“That begs another question,” says Glasser. “Where do you solicit input in terms of setting organizational goals and targets? How much do you solicit ahead of time and then after?”
“I don’t think it’s an either-or choice,” says O’Brien. “I think you have to solicit a lot ahead of time. I can’t do any transformation effort without at least starting with, ‘What are the pain points in the org?’ The people who are managing these painful spreadsheets every day and the people who are having to manually maintain these rickety old systems every day, I guarantee they have pain points to bring to the table.”
It’s important to not only discuss digital transformation at the key stakeholder level but also with the people at the bottom of the organization. This information-gathering process guides the decisions stakeholders need to make and garners the support needed from the rest of the organization. But business owners can’t stop here.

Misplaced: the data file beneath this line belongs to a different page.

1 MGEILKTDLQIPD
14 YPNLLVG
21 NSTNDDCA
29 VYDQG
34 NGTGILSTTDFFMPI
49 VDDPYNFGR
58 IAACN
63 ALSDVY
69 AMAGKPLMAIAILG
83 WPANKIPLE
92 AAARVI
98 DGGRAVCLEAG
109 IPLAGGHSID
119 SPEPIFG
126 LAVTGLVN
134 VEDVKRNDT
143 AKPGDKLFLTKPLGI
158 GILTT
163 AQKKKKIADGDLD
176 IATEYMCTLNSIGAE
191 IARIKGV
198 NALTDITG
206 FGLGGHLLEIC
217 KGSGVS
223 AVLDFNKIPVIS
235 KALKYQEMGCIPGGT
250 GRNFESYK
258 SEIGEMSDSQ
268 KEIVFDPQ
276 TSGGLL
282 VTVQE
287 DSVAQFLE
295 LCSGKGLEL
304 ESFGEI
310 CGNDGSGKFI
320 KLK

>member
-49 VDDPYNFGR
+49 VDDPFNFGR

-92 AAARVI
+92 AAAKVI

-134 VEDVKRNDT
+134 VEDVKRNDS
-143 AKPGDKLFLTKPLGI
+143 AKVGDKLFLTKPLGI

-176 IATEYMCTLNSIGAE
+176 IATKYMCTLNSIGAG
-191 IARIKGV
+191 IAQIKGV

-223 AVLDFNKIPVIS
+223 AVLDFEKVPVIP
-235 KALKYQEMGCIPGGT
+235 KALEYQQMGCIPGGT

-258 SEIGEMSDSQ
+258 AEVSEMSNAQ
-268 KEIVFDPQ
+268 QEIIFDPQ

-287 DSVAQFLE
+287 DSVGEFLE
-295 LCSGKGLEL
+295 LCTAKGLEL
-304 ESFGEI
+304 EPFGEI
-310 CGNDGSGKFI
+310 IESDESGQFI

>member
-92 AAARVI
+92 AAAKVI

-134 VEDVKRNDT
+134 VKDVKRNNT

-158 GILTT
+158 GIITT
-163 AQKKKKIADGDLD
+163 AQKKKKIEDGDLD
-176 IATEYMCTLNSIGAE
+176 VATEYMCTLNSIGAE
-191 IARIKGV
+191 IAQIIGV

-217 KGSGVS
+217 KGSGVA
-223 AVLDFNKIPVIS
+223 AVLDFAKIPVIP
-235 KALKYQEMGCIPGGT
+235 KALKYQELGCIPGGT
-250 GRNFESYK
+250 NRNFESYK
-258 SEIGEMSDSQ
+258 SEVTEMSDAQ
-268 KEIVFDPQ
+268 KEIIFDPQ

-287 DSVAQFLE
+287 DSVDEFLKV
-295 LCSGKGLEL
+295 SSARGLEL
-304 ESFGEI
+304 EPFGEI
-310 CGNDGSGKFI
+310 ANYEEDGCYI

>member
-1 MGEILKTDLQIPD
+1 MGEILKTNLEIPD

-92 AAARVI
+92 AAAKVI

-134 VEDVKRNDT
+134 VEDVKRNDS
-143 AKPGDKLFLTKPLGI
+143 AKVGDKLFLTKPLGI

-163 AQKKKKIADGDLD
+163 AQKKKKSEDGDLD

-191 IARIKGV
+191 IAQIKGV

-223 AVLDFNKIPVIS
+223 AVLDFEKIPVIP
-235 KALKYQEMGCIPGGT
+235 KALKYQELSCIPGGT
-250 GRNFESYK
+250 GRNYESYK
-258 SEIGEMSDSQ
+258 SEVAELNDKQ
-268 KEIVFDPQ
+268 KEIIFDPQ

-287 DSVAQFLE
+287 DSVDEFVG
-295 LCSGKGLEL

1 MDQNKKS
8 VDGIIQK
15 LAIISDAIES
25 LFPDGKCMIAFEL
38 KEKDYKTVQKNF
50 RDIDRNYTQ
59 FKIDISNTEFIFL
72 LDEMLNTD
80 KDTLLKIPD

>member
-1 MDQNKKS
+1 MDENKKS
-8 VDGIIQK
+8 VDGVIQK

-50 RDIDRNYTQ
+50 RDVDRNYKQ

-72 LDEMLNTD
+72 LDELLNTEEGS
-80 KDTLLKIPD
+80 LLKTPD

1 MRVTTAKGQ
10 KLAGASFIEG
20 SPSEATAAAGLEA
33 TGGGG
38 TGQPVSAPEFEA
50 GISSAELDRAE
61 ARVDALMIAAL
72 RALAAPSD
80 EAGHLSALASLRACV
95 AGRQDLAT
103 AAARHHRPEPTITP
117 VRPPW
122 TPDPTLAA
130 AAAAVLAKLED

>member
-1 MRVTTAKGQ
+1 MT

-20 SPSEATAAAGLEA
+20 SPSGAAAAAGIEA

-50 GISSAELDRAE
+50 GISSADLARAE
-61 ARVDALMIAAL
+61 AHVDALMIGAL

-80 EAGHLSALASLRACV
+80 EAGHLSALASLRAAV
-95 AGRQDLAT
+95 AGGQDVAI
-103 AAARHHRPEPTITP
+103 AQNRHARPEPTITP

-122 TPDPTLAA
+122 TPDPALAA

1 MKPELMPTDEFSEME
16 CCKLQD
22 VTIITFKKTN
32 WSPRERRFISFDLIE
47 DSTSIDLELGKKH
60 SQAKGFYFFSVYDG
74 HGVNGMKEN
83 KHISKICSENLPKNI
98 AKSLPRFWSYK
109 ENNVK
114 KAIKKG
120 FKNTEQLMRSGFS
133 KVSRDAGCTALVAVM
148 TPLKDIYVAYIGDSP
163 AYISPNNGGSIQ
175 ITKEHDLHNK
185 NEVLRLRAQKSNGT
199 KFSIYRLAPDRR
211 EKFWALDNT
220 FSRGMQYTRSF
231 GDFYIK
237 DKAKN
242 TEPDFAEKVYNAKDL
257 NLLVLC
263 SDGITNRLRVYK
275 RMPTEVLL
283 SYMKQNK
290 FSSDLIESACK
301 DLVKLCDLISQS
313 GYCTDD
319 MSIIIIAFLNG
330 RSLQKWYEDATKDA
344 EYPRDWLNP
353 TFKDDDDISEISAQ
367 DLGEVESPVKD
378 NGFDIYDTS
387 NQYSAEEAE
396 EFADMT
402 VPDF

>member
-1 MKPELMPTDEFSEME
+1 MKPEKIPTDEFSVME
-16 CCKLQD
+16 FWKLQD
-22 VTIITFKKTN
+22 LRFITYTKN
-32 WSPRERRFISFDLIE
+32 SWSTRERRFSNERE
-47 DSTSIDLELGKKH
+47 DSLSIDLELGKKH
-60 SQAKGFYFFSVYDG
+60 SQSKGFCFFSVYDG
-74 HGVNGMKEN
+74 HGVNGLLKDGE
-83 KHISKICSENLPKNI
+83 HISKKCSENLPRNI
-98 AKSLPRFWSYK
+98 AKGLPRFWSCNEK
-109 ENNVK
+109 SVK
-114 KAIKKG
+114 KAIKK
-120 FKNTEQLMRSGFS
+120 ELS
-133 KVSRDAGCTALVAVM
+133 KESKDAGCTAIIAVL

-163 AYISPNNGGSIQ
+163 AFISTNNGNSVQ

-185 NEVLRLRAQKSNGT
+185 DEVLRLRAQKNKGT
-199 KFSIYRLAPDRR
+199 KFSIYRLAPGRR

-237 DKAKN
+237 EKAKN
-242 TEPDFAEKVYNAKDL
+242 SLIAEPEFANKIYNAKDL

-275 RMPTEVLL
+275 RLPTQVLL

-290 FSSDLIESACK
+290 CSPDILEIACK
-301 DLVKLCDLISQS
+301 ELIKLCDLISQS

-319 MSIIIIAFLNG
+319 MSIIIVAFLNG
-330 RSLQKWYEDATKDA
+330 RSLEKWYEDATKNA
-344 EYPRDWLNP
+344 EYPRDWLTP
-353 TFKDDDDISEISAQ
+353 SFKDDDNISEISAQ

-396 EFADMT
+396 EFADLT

3. No fear of failure
In addition to getting full buy-in from everyone in the company, it’s crucial to manage change intelligently. Once all of the information needed to start effecting change is gathered, people must be put in place and empowered to squeeze those changes out of the organization.
“Empowering the people who are running the organization to [manage the transformation] is probably the most critical thing in making sure the organization survives,” says Glasser.
This ties deeply into leadership and how the key stakeholders think the company should be led. What are the key qualities that leaders should have?
“Lack of fear of failure is probably number one. You have to empower people to fail,” says O’Brien.
Remember that digital transformation is not simple. It can get messy and difficult, much like running a start-up. There will be aspects of the transformation that simply aren’t going to work out. Be willing to mess up early and start again, rather than constantly think that failure is not an option.
“You’ve got to fail if you’re going to be pushing hard; it’s a critical element,” says Glasser.
4. Unencumbered by the past